In 1988, however, Congress amended the general venue statute. Shortly thereafter, in its 1990 decision VE Holding Corp. v. Johnson Gas Appliance Co., the United States Court of Appeals for the Federal Circuit—an intermediate court that hears all patent appeals from American trial courts—held that the amendments to the general venue statute had brought the patent-specific statute within the general statute’s ambit. Absent review by the Supreme Court, that decision was binding throughout the States.
As discussed above, in the 27 years since VE Holding, patent plaintiffs—in particular, NPEs—have flocked to a single district court tucked away in Marshall, Texas, and the small cities nearby. More than 40 percent of U.S. patent cases are filed in the Eastern District of Texas, and a quarter of all patent cases nationwide are overseen by a single judge there. More than 90 percent of those cases are brought by non-practicing entities. Indeed, some see the explosion in such suits in the last decade as a driving force behind the Supreme Court’s recently renewed interest in the field of patent law.
Justices disfavor implied amendment 
The Court’s unanimous decision in TC Heartland rejected the Federal Circuit’s decision in VE Holding and restored the Fourco regime. Invoking the canon against implied repeals—here applied to implied amendment—the Court reasoned that absent a “relatively clear indication of its intent,” Congress does not alter the meaning of one statute by amending another. Here, Congress may have amended the general venue statute in 1988 and 2011, but it had left the patent venue statute untouched since the Fourco decision. The Court accordingly held that the amendment of the former did not affect the meaning of the latter. That statute therefore continues to mean what it meant in Fourco: A suit against a domestic corporation for patent infringement must be brought either where the corporation has an established place of business and commits an act of alleged infringement, or in the state in which it is incorporated.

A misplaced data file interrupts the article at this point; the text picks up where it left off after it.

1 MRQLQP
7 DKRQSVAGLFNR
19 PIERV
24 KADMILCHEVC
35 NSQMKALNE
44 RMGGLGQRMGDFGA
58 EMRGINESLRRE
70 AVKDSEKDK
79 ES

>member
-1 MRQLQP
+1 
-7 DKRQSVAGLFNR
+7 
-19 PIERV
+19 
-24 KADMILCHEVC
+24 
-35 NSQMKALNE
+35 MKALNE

Takeaway:  Patent trolls no longer pick the playing field - most of the time
TC Heartland is a game-changing decision for a large majority of NPE lawsuits, but it will not end such suits, nor will it keep all of them out of the Eastern District of Texas. Although the majority of such cases will need to be filed elsewhere, venue will remain proper against any domestic defendant that maintains a “regular and established place of business” in the District and is alleged to infringe there—by making, using, selling, or offering to sell the allegedly infringing product or service. The remaining troll suits are likely to concentrate to a certain extent in Delaware, where many companies are incorporated, and in technology centers such as the Northern District of California, where many NPE targets are headquartered.
But what all this means for foreign corporate defendants is uncertain—the Supreme Court studiously avoided opining on the subject in its opinion in TC Heartland. In its last word about foreign defendants in patent lawsuits, however, the Court held that “suits against aliens are wholly outside the operation of all federal venue laws, general and special.” The statutory framework has changed since that decision, but the general principle has not: “a defendant not resident in the United States may be sued in any judicial district.” The Court’s decision this week means that the question will be subject to litigation anew—but in all likelihood, venue for patent suits against foreign corporations will continue to lie anywhere in the United States."